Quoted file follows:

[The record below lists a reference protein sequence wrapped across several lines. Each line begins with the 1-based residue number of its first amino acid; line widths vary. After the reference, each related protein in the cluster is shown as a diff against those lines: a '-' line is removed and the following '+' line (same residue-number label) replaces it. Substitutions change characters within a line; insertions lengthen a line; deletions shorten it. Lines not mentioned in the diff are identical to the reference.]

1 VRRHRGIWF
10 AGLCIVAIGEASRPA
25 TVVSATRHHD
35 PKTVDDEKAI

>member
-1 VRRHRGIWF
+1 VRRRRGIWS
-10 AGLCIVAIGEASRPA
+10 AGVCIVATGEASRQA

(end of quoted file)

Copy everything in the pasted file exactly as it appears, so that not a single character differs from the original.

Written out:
[The record below lists a reference protein sequence wrapped across several lines. Each line begins with the 1-based residue number of its first amino acid; line widths vary. After the reference, each related protein in the cluster is shown as a diff against those lines: a '-' line is removed and the following '+' line (same residue-number label) replaces it. Substitutions change characters within a line; insertions lengthen a line; deletions shorten it. Lines not mentioned in the diff are identical to the reference.]

1 VRRHRGIWF
10 AGLCIVAIGEASRPA
25 TVVSATRHHD
35 PKTVDDEKAI

>member
-1 VRRHRGIWF
+1 VRRRRGIWS
-10 AGLCIVAIGEASRPA
+10 AGVCIVATGEASRQA